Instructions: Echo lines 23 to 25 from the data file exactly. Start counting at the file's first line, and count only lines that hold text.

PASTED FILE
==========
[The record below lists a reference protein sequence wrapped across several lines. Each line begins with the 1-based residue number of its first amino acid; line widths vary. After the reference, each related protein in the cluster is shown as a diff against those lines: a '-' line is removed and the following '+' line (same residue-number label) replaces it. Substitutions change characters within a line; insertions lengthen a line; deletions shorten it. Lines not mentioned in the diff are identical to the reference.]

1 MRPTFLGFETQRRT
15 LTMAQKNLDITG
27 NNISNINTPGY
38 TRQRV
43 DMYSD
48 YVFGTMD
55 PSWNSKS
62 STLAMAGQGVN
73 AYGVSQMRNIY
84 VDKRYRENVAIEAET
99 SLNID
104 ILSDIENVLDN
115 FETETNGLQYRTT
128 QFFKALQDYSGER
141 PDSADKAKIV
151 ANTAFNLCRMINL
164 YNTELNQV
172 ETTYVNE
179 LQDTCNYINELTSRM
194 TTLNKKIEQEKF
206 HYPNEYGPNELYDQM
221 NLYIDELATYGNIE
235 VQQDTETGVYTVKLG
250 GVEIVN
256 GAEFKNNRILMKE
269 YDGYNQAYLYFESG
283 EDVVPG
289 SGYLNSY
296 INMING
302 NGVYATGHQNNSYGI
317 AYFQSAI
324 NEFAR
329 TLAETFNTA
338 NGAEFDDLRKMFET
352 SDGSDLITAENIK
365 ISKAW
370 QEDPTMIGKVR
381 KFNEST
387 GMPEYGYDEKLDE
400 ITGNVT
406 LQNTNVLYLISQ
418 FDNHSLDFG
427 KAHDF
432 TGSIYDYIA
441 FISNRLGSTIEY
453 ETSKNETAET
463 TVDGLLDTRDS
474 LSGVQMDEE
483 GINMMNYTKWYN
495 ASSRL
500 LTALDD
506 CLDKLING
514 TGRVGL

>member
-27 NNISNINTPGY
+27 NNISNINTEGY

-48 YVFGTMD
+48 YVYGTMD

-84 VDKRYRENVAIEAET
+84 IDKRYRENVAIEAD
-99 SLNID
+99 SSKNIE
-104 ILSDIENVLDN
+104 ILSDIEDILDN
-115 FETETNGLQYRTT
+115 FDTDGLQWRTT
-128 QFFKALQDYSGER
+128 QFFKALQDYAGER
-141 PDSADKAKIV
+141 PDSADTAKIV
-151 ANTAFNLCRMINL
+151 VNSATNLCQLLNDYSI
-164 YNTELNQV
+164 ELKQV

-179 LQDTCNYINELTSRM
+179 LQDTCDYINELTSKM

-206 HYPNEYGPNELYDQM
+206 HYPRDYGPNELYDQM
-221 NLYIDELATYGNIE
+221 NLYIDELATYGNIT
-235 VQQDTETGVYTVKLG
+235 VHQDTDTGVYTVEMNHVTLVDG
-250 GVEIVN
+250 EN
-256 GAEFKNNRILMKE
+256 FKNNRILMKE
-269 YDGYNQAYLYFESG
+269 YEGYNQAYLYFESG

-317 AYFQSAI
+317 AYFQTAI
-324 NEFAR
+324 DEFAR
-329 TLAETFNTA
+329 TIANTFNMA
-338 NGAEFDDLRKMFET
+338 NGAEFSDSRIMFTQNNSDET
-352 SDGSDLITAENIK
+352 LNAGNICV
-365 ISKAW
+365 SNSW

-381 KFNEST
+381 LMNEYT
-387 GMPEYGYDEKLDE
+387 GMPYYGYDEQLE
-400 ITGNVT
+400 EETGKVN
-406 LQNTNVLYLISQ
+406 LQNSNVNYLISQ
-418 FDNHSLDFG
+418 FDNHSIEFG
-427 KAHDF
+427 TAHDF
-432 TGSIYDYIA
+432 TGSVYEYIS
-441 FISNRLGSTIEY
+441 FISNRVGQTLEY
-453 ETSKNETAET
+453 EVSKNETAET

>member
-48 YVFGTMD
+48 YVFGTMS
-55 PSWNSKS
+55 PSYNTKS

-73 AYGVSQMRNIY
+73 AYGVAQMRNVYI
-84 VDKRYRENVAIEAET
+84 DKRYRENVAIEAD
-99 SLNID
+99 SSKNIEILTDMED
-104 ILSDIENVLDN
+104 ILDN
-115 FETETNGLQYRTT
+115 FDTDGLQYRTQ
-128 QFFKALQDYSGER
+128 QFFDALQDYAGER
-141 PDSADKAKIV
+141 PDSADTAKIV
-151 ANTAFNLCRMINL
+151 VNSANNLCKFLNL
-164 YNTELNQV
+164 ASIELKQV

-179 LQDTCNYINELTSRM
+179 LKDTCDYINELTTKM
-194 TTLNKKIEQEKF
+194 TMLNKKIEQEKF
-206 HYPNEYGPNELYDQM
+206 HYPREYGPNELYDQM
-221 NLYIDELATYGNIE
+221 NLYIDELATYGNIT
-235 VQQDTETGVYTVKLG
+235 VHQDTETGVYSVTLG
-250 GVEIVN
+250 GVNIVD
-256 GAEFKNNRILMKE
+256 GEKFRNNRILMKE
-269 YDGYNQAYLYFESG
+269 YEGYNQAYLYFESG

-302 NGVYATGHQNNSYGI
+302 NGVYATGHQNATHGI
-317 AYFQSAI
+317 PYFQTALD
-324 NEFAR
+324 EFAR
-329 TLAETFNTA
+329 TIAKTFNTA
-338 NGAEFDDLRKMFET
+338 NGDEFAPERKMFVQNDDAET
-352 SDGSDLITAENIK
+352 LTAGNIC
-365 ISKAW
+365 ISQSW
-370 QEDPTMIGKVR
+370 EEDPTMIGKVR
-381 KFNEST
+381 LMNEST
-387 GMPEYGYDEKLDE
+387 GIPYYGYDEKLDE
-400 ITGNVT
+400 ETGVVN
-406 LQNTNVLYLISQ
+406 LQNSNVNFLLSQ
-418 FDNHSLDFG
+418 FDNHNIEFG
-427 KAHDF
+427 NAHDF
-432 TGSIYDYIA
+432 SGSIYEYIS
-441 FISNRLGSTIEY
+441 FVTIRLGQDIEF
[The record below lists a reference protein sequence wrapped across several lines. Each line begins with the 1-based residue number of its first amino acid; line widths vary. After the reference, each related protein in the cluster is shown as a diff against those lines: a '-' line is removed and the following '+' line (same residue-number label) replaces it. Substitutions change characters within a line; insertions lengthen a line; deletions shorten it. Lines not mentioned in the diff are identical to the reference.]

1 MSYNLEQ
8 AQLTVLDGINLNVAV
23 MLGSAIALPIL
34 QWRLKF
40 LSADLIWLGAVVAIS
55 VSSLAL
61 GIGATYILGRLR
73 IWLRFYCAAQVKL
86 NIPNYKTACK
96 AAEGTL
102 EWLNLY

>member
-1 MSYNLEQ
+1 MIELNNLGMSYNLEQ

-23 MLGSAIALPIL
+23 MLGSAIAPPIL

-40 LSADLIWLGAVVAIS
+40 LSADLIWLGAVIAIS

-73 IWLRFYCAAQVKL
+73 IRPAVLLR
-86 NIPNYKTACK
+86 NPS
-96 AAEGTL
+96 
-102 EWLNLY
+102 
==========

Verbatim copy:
221 NLYIDELATYGNIE
235 VQQDTETGVYTVKLG
250 GVEIVN